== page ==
The United Nations declared last Friday that Somalia’s famine is over. But the official declaration means little to the millions of Somalis who are still hungry and waiting for their crops to grow, according to authorities gathered at Harvard University.
“The difference between famine versus not famine for most Somalis is a distinction without a difference,” said Ken Menkhaus, professor of political science at Davidson College, whose research focuses on Somalia and the Horn of Africa.
Menkhaus said it was profoundly disappointing to be discussing another Somali famine, after he worked in the country during the 1991-92 one. Each famine, he said, has distinct characteristics, and this one unfolded in slow motion over the past couple of years. That’s at least partly because the Somali diaspora sent money home that delayed the worst effects.
Menkhaus was among four experts on Somalia and famine who spoke at the Radcliffe Gym Monday evening. The event, “Sound the Horn: Famine in the Horn of Africa,” was sponsored by the Committee on African Studies, Harvard Medical School’s Program in Infectious Disease and Social Change, the Weatherhead Center for International Affairs, and the Harvard Undergraduate Council.
The event was introduced by Paul Farmer, Kolokotrones University Professor of Global Health and Social Medicine and co-founder of the nonprofit Partners In Health. It featured opening remarks by Caroline Elkins, history professor and chair of the Committee on African Studies, and Salmaan Keshavjee, assistant professor of medicine and director of the Program on Infectious Disease and Social Change.
Other speakers included Michael Delaney, director of humanitarian response for Oxfam America, William Masters, chair of the Department of Food and Nutrition Policy at Tufts University, and Robert Paarlberg, adjunct professor of public policy at the Harvard Kennedy School and a political science professor at Wellesley College.
Elkins said the event was part of a University-wide effort to respond to the Somali disaster. Harvard President Drew Faust sent a message that Elkins read to the audience. Faust said the crisis deserves the world’s attention in an era when it is easier than ever to be informed about any subject, but perhaps harder to be aware of what’s important.
Farmer drew on his experience treating malnourished people in Haiti, where he has worked for decades, and said the human and social context of hunger need as much attention as the patients do. A malnourished child is typically an indication of poverty at home, and aid to families should be part of treating the child, he said. Similarly, broader agricultural interventions and fair trade policies are needed to boost local agricultural economies.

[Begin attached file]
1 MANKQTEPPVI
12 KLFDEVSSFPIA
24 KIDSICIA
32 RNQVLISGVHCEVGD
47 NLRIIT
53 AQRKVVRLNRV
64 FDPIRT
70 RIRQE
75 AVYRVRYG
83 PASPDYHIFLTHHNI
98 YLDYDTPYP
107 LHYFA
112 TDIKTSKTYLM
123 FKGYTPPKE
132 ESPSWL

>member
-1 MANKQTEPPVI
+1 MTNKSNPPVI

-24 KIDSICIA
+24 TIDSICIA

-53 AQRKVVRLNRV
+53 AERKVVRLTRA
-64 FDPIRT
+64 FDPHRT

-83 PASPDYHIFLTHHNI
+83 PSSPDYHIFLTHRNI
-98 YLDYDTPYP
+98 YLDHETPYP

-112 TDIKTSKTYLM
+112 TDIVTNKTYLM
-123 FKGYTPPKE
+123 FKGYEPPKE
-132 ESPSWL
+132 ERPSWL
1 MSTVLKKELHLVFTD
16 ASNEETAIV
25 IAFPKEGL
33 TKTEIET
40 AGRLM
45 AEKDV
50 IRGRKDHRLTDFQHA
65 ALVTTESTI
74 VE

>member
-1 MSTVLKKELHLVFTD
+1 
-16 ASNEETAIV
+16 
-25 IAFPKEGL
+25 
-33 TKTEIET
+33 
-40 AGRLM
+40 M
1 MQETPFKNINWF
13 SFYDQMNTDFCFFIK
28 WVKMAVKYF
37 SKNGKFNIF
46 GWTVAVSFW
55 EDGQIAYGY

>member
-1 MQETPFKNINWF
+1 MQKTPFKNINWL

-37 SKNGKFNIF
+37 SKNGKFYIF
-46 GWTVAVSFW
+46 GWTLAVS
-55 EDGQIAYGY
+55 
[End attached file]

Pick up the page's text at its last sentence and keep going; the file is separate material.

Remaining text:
Though famine is often thought of as a natural disaster, Monday’s speakers said that is a false impression. Though Somalia suffered through a severe drought, with today’s instant communications, transport systems can move massive amounts of food. Given today’s global food markets, famine is too often a failure of local government and international response.
“In today’s 21st-century world, just about everything about famine is man-made,” Paarlberg said. “We’re no longer in a world of man against nature.”
Paarlberg’s assertion echoed that of other speakers, who pointed out that several of the most deadly famines in history occurred because of government action or inaction.
Ethiopia, which was also affected by the recent drought, fared much better this time because of reforms implemented after the 2001 one. Likewise, Paarlberg said, northern and central Somalia, regions that fall outside of the influence of the Al-Shabaab militia, also fared better.
There were several man-made features of this famine, which affected more than 10 million people and killed between 50,000 and 100,000, half of them children under age 5.
The largest man-made feature was the role of the Al-Shabaab militia that rules the region and that kept food aid from reaching those in need. But the international community isn’t blameless. As early as November 2010, an international famine early warning system was predicting the failure of rains in the region, but the international community didn’t respond fully until an official famine was declared in July 2011. On top of that, U.S. anti-terrorism laws cut off food aid because Al-Shabaab, listed as a terrorist group, was taking some of it.
Though the United Nations has declared the famine over, that was based on statistical measures, such as the number of people dying each day and the number of children who are malnourished. Though the official famine may be over, both U.N. officials and Monday’s speakers said the crisis continues for the people of Somalia. Almost a third of the population remains dependent on humanitarian assistance, crops growing from recent rains will take months to reach maturity, and herds of cows, goats, and other animals were greatly reduced during the crisis.
Delaney warned that the world will have another chance to get its response right, because the warning signs are pointing to an impending famine in Africa’s Sahel, the arid, continent-spanning transition zone just below the Sahara Desert.